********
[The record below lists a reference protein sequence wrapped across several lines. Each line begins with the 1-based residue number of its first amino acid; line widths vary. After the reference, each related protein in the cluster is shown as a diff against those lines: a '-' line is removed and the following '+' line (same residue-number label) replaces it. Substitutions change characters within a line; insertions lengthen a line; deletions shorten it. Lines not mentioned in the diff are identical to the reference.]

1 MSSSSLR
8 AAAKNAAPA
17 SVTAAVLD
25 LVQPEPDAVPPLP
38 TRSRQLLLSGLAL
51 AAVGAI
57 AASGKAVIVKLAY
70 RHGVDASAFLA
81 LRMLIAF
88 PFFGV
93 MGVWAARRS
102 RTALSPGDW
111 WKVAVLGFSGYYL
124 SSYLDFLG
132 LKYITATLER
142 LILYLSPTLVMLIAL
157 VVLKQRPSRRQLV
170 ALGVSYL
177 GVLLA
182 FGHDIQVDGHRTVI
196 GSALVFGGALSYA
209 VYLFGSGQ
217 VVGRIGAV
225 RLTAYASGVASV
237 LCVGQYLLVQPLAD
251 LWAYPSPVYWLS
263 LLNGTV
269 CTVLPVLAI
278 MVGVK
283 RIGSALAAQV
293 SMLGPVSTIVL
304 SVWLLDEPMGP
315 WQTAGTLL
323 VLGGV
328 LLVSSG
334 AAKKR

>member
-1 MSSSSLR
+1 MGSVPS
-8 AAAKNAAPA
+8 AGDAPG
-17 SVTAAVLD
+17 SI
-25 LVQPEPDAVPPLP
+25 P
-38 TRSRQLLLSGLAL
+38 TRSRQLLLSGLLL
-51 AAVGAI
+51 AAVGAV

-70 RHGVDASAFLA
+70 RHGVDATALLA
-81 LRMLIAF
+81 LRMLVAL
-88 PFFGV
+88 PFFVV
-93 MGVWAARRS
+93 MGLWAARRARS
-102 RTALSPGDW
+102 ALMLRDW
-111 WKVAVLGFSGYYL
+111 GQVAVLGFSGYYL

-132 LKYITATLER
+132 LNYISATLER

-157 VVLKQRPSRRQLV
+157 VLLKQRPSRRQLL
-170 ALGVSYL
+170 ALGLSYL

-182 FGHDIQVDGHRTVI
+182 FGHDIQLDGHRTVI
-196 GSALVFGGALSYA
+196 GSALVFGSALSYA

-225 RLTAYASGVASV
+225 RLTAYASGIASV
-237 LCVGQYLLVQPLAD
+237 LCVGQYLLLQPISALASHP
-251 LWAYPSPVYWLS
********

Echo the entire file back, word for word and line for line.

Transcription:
[The record below lists a reference protein sequence wrapped across several lines. Each line begins with the 1-based residue number of its first amino acid; line widths vary. After the reference, each related protein in the cluster is shown as a diff against those lines: a '-' line is removed and the following '+' line (same residue-number label) replaces it. Substitutions change characters within a line; insertions lengthen a line; deletions shorten it. Lines not mentioned in the diff are identical to the reference.]

1 MSSSSLR
8 AAAKNAAPA
17 SVTAAVLD
25 LVQPEPDAVPPLP
38 TRSRQLLLSGLAL
51 AAVGAI
57 AASGKAVIVKLAY
70 RHGVDASAFLA
81 LRMLIAF
88 PFFGV
93 MGVWAARRS
102 RTALSPGDW
111 WKVAVLGFSGYYL
124 SSYLDFLG
132 LKYITATLER
142 LILYLSPTLVMLIAL
157 VVLKQRPSRRQLV
170 ALGVSYL
177 GVLLA
182 FGHDIQVDGHRTVI
196 GSALVFGGALSYA
209 VYLFGSGQ
217 VVGRIGAV
225 RLTAYASGVASV
237 LCVGQYLLVQPLAD
251 LWAYPSPVYWLS
263 LLNGTV
269 CTVLPVLAI
278 MVGVK
283 RIGSALAAQV
293 SMLGPVSTIVL
304 SVWLLDEPMGP
315 WQTAGTLL
323 VLGGV
328 LLVSSG
334 AAKKR

>member
-1 MSSSSLR
+1 MGSVPS
-8 AAAKNAAPA
+8 AGDAPG
-17 SVTAAVLD
+17 SI
-25 LVQPEPDAVPPLP
+25 P
-38 TRSRQLLLSGLAL
+38 TRSRQLLLSGLLL
-51 AAVGAI
+51 AAVGAV

-70 RHGVDASAFLA
+70 RHGVDATALLA
-81 LRMLIAF
+81 LRMLVAL
-88 PFFGV
+88 PFFVV
-93 MGVWAARRS
+93 MGLWAARRARS
-102 RTALSPGDW
+102 ALMLRDW
-111 WKVAVLGFSGYYL
+111 GQVAVLGFSGYYL

-132 LKYITATLER
+132 LNYISATLER

-157 VVLKQRPSRRQLV
+157 VLLKQRPSRRQLL
-170 ALGVSYL
+170 ALGLSYL

-182 FGHDIQVDGHRTVI
+182 FGHDIQLDGHRTVI
-196 GSALVFGGALSYA
+196 GSALVFGSALSYA

-225 RLTAYASGVASV
+225 RLTAYASGIASV
-237 LCVGQYLLVQPLAD
+237 LCVGQYLLLQPISALASHP
-251 LWAYPSPVYWLS